Colossal Cave Mountain Park offers incredible history and entertainment for the entire family. The more than 320-plus million year-old cave with a comfortable temperature of 70 degrees year-round presents some of the most interesting historical and educational aspects of this area of the world. In 1992 Colossal Cave was given the prestigious recognition by being added to the National Register of Historic Places.
Artifacts tell us around 900 to 1450 A.D. the Hohokam Indians used Colossal Cave for shelter, storage and as a shrine. From 1450-1880 A.D. the Sobaipuri, Apache and the Papago (now Tohono O’odham) Indians used the cave as a place to live.
In the mid to late-1800s, the Mountain Springs Hotel served as a National Mail Stage Line stagecoach stop on what is today a part of La Posta Quemada Ranch. During this time the cave was a place where outlaws and bandits sought a hiding place from the law.
The highlight of any visit to Colossal Cave Mountain Park is a half-mile long tour of the Cave that takes about 45-50 minutes to complete. All tours include a well-trained guide who relates the Cave’s history, legends and geology. The tour allows you to walk down and up about six and a half stories where you are able to see beautiful cave formations like stalactites, stalagmites, flowstone, boxwork and helictites.
Tours are given daily, year-round. They are not pre-scheduled with no wait longer than 30 minutes once you purchase your ticket. You need no special clothing in the cave, which is always 70 degrees and dry.
Some of the names of the largest stalactites include Bonecrusher, Fang, etc. The limestone cave was formed during the Mississippian Period, over 320 million years ago under a vast inland sea. About 30 million years ago, something truly remarkable occurred: hot, sulfuric brine was pushed up into fractures in the limestone and started creating passageways. Only 10% of the world’s caves have been formed by such deep, hot processes. Later, water seeped through the rocks and deposited crystal on the ceilings and walls, creating the formations. Colossal Cave is the largest dry cave in the United States. Only about 5% of the world’s caves are dry or dormant, meaning formations are no longer growing, but it is possible that the cave will become active again in the future. Colossal Cave is one of the very few where photos/video may be taken inside.
Guests are first greeted with Old Baldy, a stalagmite standing guard near the cave tour entrance and requires that you rub his head in order to make it out alive. Covered with stalactites (limestone hanging from the ceiling) and stalagmites (limestone coming up from the ground), the cave creates an ethereal feeling deep below the ground. Knowledgeable and witty tour guides lead you through a maze of tunnels and stairs, equipped with handrails. Along the way they explain the rooms, history and “Bandit Legend” of the cave and point out figures in the rock formations like Scary Witch Emma and Mr. Magoo. Bats are transients in this cave as well, so if you’re lucky you may get to see some hanging around the top.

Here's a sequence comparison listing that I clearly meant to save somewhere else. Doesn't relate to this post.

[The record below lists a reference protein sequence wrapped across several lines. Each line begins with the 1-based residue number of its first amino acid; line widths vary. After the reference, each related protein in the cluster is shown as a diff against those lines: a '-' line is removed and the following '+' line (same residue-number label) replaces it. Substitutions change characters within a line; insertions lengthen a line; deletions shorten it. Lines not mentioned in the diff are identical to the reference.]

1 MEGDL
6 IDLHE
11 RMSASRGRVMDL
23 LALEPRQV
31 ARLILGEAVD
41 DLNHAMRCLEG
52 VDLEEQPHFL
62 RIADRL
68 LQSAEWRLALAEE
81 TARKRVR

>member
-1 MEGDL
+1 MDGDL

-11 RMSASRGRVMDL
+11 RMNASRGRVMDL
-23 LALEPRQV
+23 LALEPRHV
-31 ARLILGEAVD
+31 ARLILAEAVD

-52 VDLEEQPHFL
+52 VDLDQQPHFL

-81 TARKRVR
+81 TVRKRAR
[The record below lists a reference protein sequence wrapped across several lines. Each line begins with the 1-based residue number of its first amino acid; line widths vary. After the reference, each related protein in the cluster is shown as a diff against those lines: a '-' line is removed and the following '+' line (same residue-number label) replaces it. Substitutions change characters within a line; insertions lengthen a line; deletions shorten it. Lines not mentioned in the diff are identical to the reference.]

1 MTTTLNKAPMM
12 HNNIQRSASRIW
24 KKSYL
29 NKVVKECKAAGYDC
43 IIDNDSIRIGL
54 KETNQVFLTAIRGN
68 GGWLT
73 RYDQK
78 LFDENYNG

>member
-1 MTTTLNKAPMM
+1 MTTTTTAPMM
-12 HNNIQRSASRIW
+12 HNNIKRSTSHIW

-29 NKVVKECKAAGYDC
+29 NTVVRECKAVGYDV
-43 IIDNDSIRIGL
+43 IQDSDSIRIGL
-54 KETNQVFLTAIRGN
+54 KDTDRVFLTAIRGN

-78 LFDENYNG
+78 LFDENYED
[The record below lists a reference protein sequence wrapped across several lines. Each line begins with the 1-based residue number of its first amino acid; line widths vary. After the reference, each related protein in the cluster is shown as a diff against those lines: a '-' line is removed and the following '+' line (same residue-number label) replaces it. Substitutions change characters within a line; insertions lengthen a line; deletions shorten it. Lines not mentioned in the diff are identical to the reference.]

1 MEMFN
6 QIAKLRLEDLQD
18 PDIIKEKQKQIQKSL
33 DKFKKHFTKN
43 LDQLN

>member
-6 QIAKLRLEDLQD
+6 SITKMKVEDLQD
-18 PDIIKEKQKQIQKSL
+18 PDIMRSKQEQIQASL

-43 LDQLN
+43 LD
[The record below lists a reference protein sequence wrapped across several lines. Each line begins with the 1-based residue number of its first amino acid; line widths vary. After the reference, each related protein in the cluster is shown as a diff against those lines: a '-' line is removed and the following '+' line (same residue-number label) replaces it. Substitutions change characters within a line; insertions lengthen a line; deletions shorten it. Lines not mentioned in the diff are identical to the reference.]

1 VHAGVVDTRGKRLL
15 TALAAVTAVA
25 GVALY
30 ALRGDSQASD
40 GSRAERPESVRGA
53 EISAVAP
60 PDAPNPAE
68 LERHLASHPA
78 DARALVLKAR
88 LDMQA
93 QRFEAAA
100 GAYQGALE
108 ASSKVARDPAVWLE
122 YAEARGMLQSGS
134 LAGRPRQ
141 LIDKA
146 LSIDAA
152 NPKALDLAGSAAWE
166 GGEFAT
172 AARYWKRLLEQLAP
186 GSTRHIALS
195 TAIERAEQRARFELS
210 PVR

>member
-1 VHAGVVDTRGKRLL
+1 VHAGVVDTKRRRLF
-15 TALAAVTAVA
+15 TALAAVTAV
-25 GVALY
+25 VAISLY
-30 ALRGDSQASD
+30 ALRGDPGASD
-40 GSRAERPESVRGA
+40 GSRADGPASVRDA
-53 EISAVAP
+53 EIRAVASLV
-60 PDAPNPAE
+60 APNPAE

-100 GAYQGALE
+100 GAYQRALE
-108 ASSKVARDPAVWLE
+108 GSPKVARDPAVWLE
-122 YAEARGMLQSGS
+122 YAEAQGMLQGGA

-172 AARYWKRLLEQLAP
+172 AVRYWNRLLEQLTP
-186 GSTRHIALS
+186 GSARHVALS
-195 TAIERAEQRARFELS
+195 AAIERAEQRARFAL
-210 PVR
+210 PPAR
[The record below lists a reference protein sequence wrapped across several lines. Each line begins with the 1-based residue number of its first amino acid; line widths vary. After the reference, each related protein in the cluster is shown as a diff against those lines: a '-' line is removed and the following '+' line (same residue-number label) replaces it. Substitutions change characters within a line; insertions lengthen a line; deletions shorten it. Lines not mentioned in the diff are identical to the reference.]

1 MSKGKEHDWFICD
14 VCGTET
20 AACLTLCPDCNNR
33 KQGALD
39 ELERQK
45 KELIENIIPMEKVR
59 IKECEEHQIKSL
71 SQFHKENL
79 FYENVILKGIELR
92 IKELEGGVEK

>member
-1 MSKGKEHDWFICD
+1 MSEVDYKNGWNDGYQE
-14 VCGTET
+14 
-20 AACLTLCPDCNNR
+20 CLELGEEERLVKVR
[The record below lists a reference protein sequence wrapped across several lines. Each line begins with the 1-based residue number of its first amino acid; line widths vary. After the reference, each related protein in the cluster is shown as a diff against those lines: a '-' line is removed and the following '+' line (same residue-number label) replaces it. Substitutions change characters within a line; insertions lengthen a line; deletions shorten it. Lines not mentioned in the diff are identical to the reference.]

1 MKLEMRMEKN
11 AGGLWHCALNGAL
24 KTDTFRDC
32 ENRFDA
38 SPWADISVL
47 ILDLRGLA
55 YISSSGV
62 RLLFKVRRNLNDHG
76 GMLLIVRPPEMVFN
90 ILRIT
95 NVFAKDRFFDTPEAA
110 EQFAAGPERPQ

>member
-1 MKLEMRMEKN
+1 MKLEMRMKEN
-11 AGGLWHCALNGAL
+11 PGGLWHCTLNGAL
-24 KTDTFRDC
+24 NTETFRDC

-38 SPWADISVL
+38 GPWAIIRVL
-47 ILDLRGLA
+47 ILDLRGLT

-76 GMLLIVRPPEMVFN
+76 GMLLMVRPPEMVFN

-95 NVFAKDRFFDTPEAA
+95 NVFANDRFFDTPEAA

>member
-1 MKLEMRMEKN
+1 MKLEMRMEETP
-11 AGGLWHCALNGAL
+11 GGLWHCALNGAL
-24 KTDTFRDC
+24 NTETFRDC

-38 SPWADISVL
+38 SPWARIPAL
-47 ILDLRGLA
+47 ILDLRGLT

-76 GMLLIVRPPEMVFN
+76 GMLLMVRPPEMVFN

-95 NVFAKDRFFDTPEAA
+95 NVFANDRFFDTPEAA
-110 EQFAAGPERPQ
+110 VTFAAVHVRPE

After your tour plan on browsing the gift shop with items ranging from jewelry to bookends. In addition to regular tours, reservations can be made to take special adventures such as Ladder, Candlelight and Wild Cave tours where you can do a more in-depth and rough experience.
A few minutes down the road is the 137-year-old La Posta Quemada Ranch. This is the site of an old stagecoach station and hosts the Ranch Headquarters. This home houses the museum, research library, another beautiful gift shop and open-air café serving Mexican food. Here you can sit in the natural habitat butterfly garden and watch butterflies or observe the tortoises.
There is also a riding stable where trail rides are available and the Analemmatic Sundial where you can be the shadow that tells the time. Special reservations can be made for cattle drives, cowboy cookouts and children’s birthday parties.
Owned by Pima County, the more than 2,400 acres known as Colossal Cave Mountain Park comprises desert, mountain and riparian habitats in a transitional Sonoran-Chihuahuan biome. It is home to not only the historic cave but also part of the Arizona Trail and the La Posta Quemada Ranch. Intensive educational programs for adults and school groups are presented year-round.
Secluded campsites are located near the La Posta Quemada Wash and you can hike the trails spotting many animals such as a ringtail, coatimundi, javelina or striped skunk.
Colossal Cave Mountain Park offers a variety of activities for all areas of interest, whether you want to have a day-outing or rough it on a camping trip. No reservation is required for a guided cave tour. No food, drink or gum is allowed in the cave, bottled water is permitted. Reservations are suggested for trail rides.
Admission Prices: Park use fee: $5 per vehicle of up to six people; Cave admission: $13 for adults age 13 and up, $7.50 for children age 5-12, age 4 and under free. Museums, gardens, picnicking, camping, hiking and bird-watching are free.
Trail Rides: Trail Rides fees are $27 for the first hour, $20 per hour thereafter; they also offer Sunset Rides and Dinner Rides.
Hours of Operation: Open 365 days a year. March 16–September 15: 8:00 a.m.-5:00 p.m., September 16–March 15: 9:00 a.m.-5:00 p.m.
For more information on Colossal Cave Mountain Park and to make special reservations, call 520-647-7275 or visit their website www.colossalcave.com. For more information on all Southern Arizona attractions go to www.tucsonattractions.com. Colossal Cave Mountain Park is located at 6711 E. Colossal Cave Road, Vail, AZ 85641.